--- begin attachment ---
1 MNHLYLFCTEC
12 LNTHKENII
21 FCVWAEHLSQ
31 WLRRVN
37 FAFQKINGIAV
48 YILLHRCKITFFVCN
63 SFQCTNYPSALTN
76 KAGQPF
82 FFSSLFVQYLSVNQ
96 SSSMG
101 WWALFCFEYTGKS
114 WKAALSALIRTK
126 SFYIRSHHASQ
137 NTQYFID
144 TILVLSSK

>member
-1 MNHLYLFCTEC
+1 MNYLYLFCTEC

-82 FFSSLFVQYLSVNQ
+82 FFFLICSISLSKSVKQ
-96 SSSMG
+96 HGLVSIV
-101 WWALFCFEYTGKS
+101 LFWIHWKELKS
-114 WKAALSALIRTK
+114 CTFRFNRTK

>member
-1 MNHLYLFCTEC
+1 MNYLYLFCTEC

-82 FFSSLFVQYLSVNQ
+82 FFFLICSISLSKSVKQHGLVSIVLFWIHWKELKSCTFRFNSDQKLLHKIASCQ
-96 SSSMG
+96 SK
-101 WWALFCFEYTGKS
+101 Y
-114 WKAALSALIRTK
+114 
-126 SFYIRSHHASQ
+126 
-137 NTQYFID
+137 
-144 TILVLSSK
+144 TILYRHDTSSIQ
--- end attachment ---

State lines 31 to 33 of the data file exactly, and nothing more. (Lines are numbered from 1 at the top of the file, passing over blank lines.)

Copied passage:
+82 FFFLICSISLSKSVKQHGLVSIVLFWIHWKELKSCTFRFNSDQKLLHKIASCQ
-96 SSSMG
+96 SK